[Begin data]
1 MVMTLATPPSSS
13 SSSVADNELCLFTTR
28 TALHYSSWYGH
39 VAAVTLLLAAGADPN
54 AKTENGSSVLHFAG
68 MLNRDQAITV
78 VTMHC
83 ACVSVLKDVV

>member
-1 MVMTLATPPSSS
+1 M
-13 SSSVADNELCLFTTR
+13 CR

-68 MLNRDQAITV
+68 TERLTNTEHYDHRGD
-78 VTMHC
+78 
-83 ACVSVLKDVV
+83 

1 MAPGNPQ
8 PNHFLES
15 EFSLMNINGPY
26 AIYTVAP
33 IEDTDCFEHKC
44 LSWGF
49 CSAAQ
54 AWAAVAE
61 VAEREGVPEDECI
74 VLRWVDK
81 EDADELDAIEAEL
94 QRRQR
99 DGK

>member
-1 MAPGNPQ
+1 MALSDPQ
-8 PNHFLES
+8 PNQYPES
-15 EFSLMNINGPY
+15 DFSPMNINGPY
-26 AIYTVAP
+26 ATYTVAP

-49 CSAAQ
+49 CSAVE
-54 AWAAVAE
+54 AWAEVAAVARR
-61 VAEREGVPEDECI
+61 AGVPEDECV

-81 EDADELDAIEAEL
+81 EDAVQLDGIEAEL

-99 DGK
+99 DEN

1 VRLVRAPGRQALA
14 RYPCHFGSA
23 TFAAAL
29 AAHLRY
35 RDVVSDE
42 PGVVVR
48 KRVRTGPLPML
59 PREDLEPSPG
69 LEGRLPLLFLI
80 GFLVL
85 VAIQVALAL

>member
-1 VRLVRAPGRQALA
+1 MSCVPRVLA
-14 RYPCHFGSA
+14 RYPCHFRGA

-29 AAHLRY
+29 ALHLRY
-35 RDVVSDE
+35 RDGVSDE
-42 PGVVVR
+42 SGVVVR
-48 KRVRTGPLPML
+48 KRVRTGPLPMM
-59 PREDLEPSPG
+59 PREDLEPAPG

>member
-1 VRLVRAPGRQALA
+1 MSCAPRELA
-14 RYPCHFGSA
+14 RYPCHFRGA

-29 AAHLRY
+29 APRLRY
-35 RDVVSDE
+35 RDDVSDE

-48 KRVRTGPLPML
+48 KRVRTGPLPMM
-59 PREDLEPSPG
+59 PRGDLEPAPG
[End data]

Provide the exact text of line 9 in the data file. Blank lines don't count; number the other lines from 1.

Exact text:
>member